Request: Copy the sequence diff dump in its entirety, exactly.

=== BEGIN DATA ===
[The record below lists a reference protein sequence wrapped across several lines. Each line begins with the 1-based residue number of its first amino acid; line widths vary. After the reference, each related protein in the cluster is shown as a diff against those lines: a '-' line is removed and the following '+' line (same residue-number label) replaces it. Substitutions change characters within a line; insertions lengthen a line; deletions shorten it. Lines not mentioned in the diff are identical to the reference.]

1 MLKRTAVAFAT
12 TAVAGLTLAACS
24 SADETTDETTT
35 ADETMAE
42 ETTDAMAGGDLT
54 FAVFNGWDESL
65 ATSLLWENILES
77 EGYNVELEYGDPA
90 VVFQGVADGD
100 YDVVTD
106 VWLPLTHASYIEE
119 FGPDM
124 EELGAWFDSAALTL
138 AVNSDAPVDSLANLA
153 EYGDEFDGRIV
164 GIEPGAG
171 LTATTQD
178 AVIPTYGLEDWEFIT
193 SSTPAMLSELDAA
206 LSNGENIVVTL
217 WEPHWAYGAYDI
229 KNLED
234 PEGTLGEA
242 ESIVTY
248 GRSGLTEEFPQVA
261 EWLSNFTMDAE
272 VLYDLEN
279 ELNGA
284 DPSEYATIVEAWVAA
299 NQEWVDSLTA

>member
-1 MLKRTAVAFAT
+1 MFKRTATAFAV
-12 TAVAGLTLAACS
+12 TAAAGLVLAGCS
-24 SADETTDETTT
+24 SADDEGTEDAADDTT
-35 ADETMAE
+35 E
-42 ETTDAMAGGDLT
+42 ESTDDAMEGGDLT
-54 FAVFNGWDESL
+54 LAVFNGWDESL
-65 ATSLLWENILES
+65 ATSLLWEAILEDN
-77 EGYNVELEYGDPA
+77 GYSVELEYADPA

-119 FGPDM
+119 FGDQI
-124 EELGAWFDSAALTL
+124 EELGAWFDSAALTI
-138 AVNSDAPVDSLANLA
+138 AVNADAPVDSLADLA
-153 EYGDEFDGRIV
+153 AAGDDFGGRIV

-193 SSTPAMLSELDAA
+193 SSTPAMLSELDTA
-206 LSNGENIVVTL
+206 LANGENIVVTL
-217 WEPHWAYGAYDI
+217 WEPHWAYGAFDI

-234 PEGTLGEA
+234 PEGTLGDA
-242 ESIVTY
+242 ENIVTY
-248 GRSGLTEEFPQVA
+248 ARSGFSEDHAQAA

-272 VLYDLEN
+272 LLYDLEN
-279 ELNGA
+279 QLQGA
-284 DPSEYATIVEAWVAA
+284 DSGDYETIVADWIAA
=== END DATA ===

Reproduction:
[The record below lists a reference protein sequence wrapped across several lines. Each line begins with the 1-based residue number of its first amino acid; line widths vary. After the reference, each related protein in the cluster is shown as a diff against those lines: a '-' line is removed and the following '+' line (same residue-number label) replaces it. Substitutions change characters within a line; insertions lengthen a line; deletions shorten it. Lines not mentioned in the diff are identical to the reference.]

1 MLKRTAVAFAT
12 TAVAGLTLAACS
24 SADETTDETTT
35 ADETMAE
42 ETTDAMAGGDLT
54 FAVFNGWDESL
65 ATSLLWENILES
77 EGYNVELEYGDPA
90 VVFQGVADGD
100 YDVVTD
106 VWLPLTHASYIEE
119 FGPDM
124 EELGAWFDSAALTL
138 AVNSDAPVDSLANLA
153 EYGDEFDGRIV
164 GIEPGAG
171 LTATTQD
178 AVIPTYGLEDWEFIT
193 SSTPAMLSELDAA
206 LSNGENIVVTL
217 WEPHWAYGAYDI
229 KNLED
234 PEGTLGEA
242 ESIVTY
248 GRSGLTEEFPQVA
261 EWLSNFTMDAE
272 VLYDLEN
279 ELNGA
284 DPSEYATIVEAWVAA
299 NQEWVDSLTA

>member
-1 MLKRTAVAFAT
+1 MFKRTATAFAV
-12 TAVAGLTLAACS
+12 TAAAGLVLAGCS
-24 SADETTDETTT
+24 SADDEGTEDAADDTT
-35 ADETMAE
+35 E
-42 ETTDAMAGGDLT
+42 ESTDDAMEGGDLT
-54 FAVFNGWDESL
+54 LAVFNGWDESL
-65 ATSLLWENILES
+65 ATSLLWEAILEDN
-77 EGYNVELEYGDPA
+77 GYSVELEYADPA

-119 FGPDM
+119 FGDQI
-124 EELGAWFDSAALTL
+124 EELGAWFDSAALTI
-138 AVNSDAPVDSLANLA
+138 AVNADAPVDSLADLA
-153 EYGDEFDGRIV
+153 AAGDDFGGRIV

-193 SSTPAMLSELDAA
+193 SSTPAMLSELDTA
-206 LSNGENIVVTL
+206 LANGENIVVTL
-217 WEPHWAYGAYDI
+217 WEPHWAYGAFDI

-234 PEGTLGEA
+234 PEGTLGDA
-242 ESIVTY
+242 ENIVTY
-248 GRSGLTEEFPQVA
+248 ARSGFSEDHAQAA

-272 VLYDLEN
+272 LLYDLEN
-279 ELNGA
+279 QLQGA
-284 DPSEYATIVEAWVAA
+284 DSGDYETIVADWIAA